Spann and his associate entered into this perilous labyrinth. Berntsen explains why they could not wait. “Mike and Dawson knew that the mission they’d been sent to undertake was dangerous, but absolutely had to be done. They were in Qala-i Jangi to identify foreign fighters with the knowledge of future al-Qaeda attacks against the West. If one of the 500 prisoners revealed a future hijacking or dirty-bomb attack, hundreds, or even thousands, of innocent lives could be saved.” With the fate of so many Americans at stake, they did not hesitate. “So they dove in, going from prisoner to prisoner. CNN reporter Robert Young Pelton recorded Dawson asking in Farsi, ‘Why are you here? Why have you joined the Taliban?’ ‘To kill you!’ came the answer from the Arabs, Chechens, Pakistanis, Uzbeks and even a few Europeans.” This reply was aimed not just at the two men, but at all Americans. Nauseatingly, one was already in Qala-i Jangi. “As they moved through the prisoners, Mike Spann noticed a pale young man with long hair who was trying to look invisible.” It was John Walker Lindh, the notorious “American Taliban,” a convicted criminal now languishing in federal prison who betrayed his country and who stands in utter contrast — in terms of character, patriotism, and human decency — to Mike Spann.

Berntsen’s book goes on to recount the sudden outbreak of the prison riot that morning, at 11:15 A.M. It reveals how Mike Spann truly died with honor, how he went down fighting, first with his weapons and then hand-to-hand, taking several of the enemy with him as he drew his last breath. It also details the tireless efforts of his compatriots to retrieve his body for the long journey home to Arlington Cemetery, where he now rests in peace.

Two weeks later, on December 11, 2001, the House of Representatives unanimously approved a resolution honoring Mike Spann. Speaking from the floor, Congressman Robert Aderholt, whose district includes Winfield, Alabama, captured the essence of his spirit: “we can be certain that Mike Spann died doing what he loved, serving and fighting for his country. Since September 11, we have witnessed an outpouring of patriotism across this nation. Mike was someone who overflowed with patriotism even during a time when it was not popular. His father recently quoted Mike as saying, ‘Someone has to do the right thing that no one else wants to do.’”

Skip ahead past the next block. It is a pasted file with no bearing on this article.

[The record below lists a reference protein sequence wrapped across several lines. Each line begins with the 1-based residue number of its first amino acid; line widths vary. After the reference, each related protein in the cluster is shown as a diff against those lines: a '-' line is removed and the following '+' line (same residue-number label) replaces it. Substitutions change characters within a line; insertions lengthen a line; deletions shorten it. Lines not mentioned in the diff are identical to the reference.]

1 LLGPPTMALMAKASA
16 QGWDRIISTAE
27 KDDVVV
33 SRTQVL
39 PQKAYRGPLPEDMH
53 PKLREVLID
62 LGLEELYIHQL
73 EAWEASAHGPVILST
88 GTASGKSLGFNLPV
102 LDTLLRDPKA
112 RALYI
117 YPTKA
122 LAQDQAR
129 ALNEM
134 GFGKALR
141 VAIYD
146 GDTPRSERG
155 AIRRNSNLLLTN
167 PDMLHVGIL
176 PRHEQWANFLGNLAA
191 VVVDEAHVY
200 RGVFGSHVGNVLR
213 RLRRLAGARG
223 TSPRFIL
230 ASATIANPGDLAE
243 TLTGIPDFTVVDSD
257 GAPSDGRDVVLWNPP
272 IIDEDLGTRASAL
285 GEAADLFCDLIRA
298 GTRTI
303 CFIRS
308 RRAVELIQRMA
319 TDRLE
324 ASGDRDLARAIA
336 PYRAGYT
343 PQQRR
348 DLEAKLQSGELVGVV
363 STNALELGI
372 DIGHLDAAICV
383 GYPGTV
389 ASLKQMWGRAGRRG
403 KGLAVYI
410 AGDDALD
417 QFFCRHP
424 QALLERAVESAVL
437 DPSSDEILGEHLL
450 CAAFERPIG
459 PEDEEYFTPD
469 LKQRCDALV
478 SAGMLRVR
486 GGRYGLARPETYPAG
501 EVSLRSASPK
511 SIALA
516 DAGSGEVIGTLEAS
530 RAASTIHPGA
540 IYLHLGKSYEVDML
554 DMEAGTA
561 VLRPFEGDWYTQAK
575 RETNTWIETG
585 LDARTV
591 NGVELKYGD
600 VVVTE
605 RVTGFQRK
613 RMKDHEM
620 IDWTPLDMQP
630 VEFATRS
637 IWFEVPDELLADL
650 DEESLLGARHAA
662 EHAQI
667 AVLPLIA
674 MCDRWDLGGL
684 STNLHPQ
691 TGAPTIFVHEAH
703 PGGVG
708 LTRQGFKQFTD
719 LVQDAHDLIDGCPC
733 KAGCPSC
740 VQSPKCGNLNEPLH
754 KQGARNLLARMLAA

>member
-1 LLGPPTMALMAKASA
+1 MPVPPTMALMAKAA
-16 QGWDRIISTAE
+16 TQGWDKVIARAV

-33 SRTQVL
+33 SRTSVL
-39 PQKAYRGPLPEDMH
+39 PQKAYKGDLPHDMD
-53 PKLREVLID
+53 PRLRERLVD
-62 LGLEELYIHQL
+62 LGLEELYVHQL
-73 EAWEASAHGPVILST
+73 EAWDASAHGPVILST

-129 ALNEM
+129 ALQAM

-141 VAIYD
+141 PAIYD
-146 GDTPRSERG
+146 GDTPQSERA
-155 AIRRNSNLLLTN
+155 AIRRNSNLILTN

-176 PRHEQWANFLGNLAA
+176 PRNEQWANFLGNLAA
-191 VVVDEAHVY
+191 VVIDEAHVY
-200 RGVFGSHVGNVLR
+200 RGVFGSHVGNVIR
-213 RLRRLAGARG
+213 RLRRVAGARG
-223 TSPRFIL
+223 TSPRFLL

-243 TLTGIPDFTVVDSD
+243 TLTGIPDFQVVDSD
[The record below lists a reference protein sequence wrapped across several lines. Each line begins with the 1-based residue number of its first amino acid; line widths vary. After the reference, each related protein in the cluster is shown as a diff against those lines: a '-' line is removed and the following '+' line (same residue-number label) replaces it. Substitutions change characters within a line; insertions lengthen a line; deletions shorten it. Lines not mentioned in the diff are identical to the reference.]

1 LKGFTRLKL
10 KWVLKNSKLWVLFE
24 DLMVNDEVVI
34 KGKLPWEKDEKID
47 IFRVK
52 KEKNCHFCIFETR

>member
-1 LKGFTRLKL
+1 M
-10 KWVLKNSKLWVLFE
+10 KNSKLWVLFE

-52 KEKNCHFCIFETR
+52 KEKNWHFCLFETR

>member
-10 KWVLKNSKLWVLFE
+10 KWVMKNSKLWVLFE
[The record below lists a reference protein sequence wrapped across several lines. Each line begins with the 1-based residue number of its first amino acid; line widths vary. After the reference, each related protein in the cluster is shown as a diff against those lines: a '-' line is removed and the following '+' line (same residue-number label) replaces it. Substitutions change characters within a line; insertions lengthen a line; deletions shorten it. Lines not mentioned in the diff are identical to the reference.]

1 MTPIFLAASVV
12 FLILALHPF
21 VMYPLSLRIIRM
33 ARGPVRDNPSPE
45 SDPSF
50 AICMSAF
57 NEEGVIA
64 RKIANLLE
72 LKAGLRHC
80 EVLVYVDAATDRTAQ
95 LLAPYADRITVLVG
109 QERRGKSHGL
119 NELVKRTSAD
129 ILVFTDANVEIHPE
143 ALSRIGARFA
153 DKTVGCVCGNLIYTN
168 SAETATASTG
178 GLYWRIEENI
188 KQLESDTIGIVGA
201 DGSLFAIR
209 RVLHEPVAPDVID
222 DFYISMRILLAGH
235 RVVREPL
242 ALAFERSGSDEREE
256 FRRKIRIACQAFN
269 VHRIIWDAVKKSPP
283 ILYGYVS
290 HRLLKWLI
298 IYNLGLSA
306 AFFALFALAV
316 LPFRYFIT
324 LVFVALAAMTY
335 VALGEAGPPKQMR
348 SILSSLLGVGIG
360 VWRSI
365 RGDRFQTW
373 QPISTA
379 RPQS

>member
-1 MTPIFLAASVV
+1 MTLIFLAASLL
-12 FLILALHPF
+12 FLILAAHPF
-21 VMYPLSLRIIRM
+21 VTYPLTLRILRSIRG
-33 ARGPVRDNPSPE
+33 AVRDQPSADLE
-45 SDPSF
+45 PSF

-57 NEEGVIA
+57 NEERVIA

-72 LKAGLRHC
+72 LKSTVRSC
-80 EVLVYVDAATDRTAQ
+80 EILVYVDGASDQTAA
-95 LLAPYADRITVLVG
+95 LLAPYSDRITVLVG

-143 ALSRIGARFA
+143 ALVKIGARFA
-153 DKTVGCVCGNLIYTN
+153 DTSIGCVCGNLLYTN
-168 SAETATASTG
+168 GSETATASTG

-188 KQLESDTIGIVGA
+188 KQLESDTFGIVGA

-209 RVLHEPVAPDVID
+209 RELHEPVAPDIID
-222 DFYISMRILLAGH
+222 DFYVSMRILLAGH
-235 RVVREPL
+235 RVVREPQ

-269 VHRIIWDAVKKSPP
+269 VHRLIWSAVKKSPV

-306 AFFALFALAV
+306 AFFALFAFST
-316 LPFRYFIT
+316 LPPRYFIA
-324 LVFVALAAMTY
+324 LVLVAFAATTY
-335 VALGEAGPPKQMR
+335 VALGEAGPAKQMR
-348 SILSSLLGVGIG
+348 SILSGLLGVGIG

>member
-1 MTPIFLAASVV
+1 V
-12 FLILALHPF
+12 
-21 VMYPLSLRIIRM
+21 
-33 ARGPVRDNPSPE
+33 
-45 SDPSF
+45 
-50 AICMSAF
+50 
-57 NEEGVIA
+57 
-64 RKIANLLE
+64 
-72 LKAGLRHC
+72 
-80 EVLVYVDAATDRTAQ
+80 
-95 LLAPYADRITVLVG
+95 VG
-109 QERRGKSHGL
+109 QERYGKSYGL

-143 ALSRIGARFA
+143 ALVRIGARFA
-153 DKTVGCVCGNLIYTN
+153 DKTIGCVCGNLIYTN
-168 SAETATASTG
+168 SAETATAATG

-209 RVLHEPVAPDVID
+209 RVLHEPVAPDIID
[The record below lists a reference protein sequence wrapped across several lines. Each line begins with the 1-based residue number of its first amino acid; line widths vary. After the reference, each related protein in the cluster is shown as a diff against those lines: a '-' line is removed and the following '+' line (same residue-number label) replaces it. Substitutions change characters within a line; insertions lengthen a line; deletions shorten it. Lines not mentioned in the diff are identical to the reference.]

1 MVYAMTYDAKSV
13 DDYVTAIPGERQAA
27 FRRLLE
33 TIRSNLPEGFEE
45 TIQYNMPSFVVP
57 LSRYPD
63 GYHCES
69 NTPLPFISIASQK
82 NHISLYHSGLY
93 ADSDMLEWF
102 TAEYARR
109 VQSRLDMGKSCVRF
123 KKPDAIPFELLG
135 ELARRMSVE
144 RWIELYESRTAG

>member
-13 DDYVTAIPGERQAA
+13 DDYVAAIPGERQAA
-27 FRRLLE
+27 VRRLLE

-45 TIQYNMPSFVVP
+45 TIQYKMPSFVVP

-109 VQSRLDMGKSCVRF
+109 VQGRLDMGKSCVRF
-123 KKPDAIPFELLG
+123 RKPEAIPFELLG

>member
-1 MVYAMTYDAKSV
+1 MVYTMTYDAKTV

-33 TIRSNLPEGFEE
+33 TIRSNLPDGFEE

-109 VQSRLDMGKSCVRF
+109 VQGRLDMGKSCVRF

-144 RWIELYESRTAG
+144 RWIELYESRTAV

Porter Goss, representing the 14th District in Florida (and later appointed director of the CIA), explained just what “the right thing” was that Spann did in Afghanistan: “Half a world away, in a dusty, inhospitable and alien environment, Mike confronted our nation’s fiercest enemy eye-to-eye. He did this not because it was his job, but because he was compelled to ensure that all people, regardless of their nationality or religion, could live without the fear of being victims of terrorism. Mike died fighting, trying to obtain information on terrorist plans and intentions so we could save others. Face-to-face against those bent on killing innocent men, women, and children, Mike stood strong, he stood tireless and fearless. That is the description of an American hero, and Mike was one.”


In death, Mike Spann’s legacy lives on. At his funeral, the former director of the CIA, George Tenet, remarked that “while fighting for the future of the American people, he fought to bring a better future to the Afghan people. And it was there, one evening, that he said he would gladly risk his life if he could help make the world a safer place for his wife and children.” By his bravery he has made the world more secure, for his family and his nation, an achievement he shares with battalions of American fighting men and women. As he wrote on his CIA application, “I believe in the meaning of honor and integrity. I am an action person who feels personally responsible for making any changes in this world that are in my power . . . because if I don’t, no one else will.”

Mike Spann shaped those changes, in our country and in our world. He died with honor so that we might live with honor. To this Marine, and to his fallen brothers and sisters, we vow on this Memorial Day and on every day, “Semper Fidelis.”

Joseph Morrison Skelly, a college history professor in New York City, is an officer in the United States Army Reserve.